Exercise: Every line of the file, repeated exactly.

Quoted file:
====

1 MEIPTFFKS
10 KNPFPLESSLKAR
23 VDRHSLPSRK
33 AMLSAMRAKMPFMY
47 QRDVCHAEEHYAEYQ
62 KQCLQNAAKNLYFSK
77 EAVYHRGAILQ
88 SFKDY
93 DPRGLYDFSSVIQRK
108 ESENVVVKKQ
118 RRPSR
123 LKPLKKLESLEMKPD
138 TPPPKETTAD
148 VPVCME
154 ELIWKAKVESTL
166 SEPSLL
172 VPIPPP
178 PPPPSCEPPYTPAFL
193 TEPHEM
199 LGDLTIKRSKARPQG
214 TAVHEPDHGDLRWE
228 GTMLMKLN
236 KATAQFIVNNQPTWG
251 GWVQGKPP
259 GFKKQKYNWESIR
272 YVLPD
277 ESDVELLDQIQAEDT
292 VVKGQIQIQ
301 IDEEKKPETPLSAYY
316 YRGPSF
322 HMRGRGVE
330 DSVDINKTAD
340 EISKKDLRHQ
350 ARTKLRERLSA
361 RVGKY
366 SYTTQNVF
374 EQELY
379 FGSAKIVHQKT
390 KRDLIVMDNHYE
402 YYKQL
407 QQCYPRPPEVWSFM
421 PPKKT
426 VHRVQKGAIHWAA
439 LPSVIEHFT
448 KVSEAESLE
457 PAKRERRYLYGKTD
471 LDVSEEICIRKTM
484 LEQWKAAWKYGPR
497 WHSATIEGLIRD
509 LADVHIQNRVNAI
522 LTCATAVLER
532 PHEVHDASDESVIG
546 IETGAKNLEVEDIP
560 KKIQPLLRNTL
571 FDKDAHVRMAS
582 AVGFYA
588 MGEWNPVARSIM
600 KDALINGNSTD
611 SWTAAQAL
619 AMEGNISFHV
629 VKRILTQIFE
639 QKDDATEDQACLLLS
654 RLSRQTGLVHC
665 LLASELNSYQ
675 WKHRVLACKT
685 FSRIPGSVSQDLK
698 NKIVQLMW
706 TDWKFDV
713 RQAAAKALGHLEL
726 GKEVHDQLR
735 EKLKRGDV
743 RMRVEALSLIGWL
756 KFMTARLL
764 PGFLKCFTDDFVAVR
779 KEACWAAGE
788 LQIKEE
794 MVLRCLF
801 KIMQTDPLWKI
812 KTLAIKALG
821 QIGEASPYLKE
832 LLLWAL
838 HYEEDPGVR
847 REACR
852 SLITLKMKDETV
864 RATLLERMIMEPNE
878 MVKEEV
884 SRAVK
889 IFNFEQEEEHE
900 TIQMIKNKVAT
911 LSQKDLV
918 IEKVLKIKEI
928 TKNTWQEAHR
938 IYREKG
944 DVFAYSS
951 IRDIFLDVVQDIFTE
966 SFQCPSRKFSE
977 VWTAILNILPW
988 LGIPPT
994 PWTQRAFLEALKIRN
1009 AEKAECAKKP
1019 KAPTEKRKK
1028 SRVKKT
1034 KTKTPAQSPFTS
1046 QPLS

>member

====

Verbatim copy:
1 MEIPTFFKS
10 KNPFPLESSLKAR
23 VDRHSLPSRK
33 AMLSAMRAKMPFMY
47 QRDVCHAEEHYAEYQ
62 KQCLQNAAKNLYFSK
77 EAVYHRGAILQ
88 SFKDY
93 DPRGLYDFSSVIQRK
108 ESENVVVKKQ
118 RRPSR
123 LKPLKKLESLEMKPD
138 TPPPKETTAD
148 VPVCME
154 ELIWKAKVESTL
166 SEPSLL
172 VPIPPP
178 PPPPSCEPPYTPAFL
193 TEPHEM
199 LGDLTIKRSKARPQG
214 TAVHEPDHGDLRWE
228 GTMLMKLN
236 KATAQFIVNNQPTWG
251 GWVQGKPP
259 GFKKQKYNWESIR
272 YVLPD
277 ESDVELLDQIQAEDT
292 VVKGQIQIQ
301 IDEEKKPETPLSAYY
316 YRGPSF
322 HMRGRGVE
330 DSVDINKTAD
340 EISKKDLRHQ
350 ARTKLRERLSA
361 RVGKY
366 SYTTQNVF
374 EQELY
379 FGSAKIVHQKT
390 KRDLIVMDNHYE
402 YYKQL
407 QQCYPRPPEVWSFM
421 PPKKT
426 VHRVQKGAIHWAA
439 LPSVIEHFT
448 KVSEAESLE
457 PAKRERRYLYGKTD
471 LDVSEEICIRKTM
484 LEQWKAAWKYGPR
497 WHSATIEGLIRD
509 LADVHIQNRVNAI
522 LTCATAVLER
532 PHEVHDASDESVIG
546 IETGAKNLEVEDIP
560 KKIQPLLRNTL
571 FDKDAHVRMAS
582 AVGFYA
588 MGEWNPVARSIM
600 KDALINGNSTD
611 SWTAAQAL
619 AMEGNISFHV
629 VKRILTQIFE
639 QKDDATEDQACLLLS
654 RLSRQTGLVHC
665 LLASELNSYQ
675 WKHRVLACKT
685 FSRIPGSVSQDLK
698 NKIVQLMW
706 TDWKFDV
713 RQAAAKALGHLEL
726 GKEVHDQLR
735 EKLKRGDV
743 RMRVEALSLIGWL
756 KFMTARLL
764 PGFLKCFTDDFVAVR
779 KEACWAAGE
788 LQIKEE
794 MVLRCLF
801 KIMQTDPLWKI
812 KTLAIKALG
821 QIGEASPYLKE
832 LLLWAL
838 HYEEDPGVR
847 REACR
852 SLITLKMKDETV
864 RATLLERMIMEPNE
878 MVKEEV
884 SRAVK
889 IFNFEQEEEHE
900 TIQMIKNKVAT
911 LSQKDLV
918 IEKVLKIKEI
928 TKNTWQEAHR
938 IYREKG
944 DVFAYSS
951 IRDIFLDVVQDIFTE
966 SFQCPSRKFSE
977 VWTAILNILPW
988 LGIPPT
994 PWTQRAFLEALKIRN
1009 AEKAECAKKP
1019 KAPTEKRKK
1028 SRVKKT
1034 KTKTPAQSPFTS
1046 QPLS

>member